South Korean Hee Young Park won her first LPGA crown on Sunday, holding off Germany's Sandra Gal to win the season-ending $1.5 million LPGA Titleholders tournament by two strokes.
Park parred the final 10 holes in a two-under par 70 round to finish 72 holes on nine-under par 279 with Gal, who shared the lead with Park after 54 holes, firing a 72 to share second with American Paula Creamer on 281.
"A lot of people would say, 'Why can't you win?' Now I can say I can win any time," Park said.
"Dreams come true."
Park took the $500,000 top prize and a breakthrough victory in her fourth LPGA season. The 24-year-old Asian jumped from 32nd into the top 12 on the season money list.
"It was difficult on the greens," Park said. "Pin positions were tough. I did the same as in the other rounds, hit for the middle and get it or not get it in (for birdie)."
World No. 2 Suzann Pettersen of Norway and South Korean Na Yeon Choi shared fourth on 282, one stroke ahead of Americans Michelle Wie and Cristie Kerr and World No. 1 Yani Tseng of Taiwan.
Park had cracked the top-10 only twice all season until Sunday, but a third-place effort at the Safeway Classic in August was enough to earn her a spot in the elite field for the season finale at Grand Cypress Resort.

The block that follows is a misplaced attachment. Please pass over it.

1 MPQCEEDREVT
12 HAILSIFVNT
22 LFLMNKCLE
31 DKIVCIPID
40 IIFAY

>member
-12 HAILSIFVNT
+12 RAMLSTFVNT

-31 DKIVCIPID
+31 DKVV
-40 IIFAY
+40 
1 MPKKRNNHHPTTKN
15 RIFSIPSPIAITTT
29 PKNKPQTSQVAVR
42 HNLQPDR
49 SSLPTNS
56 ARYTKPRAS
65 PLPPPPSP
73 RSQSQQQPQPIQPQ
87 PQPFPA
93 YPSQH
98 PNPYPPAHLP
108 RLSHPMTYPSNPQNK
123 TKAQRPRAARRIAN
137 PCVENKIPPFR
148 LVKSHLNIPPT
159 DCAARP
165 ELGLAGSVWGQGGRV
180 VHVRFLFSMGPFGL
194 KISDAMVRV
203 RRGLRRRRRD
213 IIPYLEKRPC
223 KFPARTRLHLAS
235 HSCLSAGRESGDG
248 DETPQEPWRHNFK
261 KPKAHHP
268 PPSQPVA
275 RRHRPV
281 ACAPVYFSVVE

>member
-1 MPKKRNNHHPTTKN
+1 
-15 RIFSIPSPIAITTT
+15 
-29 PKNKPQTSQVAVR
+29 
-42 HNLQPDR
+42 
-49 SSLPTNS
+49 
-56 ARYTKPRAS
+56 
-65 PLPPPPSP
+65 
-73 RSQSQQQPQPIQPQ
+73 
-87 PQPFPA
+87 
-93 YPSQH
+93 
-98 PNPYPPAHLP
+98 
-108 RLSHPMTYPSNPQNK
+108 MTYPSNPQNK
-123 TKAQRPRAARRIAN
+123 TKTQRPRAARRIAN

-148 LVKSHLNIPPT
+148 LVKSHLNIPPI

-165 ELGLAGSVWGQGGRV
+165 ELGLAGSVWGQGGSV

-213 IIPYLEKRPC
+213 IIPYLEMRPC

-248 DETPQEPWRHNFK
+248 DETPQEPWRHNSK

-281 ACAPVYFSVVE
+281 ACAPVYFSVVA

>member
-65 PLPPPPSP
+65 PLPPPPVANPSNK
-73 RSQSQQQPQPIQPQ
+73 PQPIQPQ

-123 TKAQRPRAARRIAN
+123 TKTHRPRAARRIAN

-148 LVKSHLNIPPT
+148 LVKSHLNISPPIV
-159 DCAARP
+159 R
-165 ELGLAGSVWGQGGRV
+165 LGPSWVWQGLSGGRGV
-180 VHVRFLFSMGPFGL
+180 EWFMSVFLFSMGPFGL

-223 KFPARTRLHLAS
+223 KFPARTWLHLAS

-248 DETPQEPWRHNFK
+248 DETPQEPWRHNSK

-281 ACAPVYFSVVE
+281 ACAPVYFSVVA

Park took a bogey at the par-3 fourth but answered with birdies on three of the next four holes, back-to-back birdies on the fifth and par-5 sixth and another at the par-3 eighth.
Gal took a bogey at eight but responded with a birdie at the ninth to make the turn two strokes off Park's pace.
Gal stumbled back with a bogey at the par-3 12th but answered with back-to-back birdies to close within a stroke.
"With three or four holes left, I was getting pressure," Park said. "I just tried the same routine and hit my targets. I tried hard."
Gal missed a five-footer for par at the 15th and Park followed by sinking a tense four-foot par putt to seize a two-stroke edge, a margin she kept to the 18th tee.
Park was left of the green with her approach to the final green, leaving a moment of drama. Park had failed on an up-and-down on the 72nd hole at the Safeway Classic to miss a playoff three months earlier.
But Park chipped four feet from the cup and Gal missed a long birdie putt. Both made par and Park, who said she was thirsty for an LPGA win, was showered with champagne by friends as she cried in joy.
For Tseng, who fired a final-round 74, it marked the end of a stunning season in which she won 11 titles worldwide, seven of them in LPGA events, and became the youngest male or female golfer to win five major titles at age 22.
"I never thought it was going to be like that," Tseng said. "My goal was to win more tournaments than last year.
"I'm really proud of how much I improved from last year. I got a better attitude, played one shot at a time, and enjoyed every tournament, every shot I played. You've got to have lots of fun."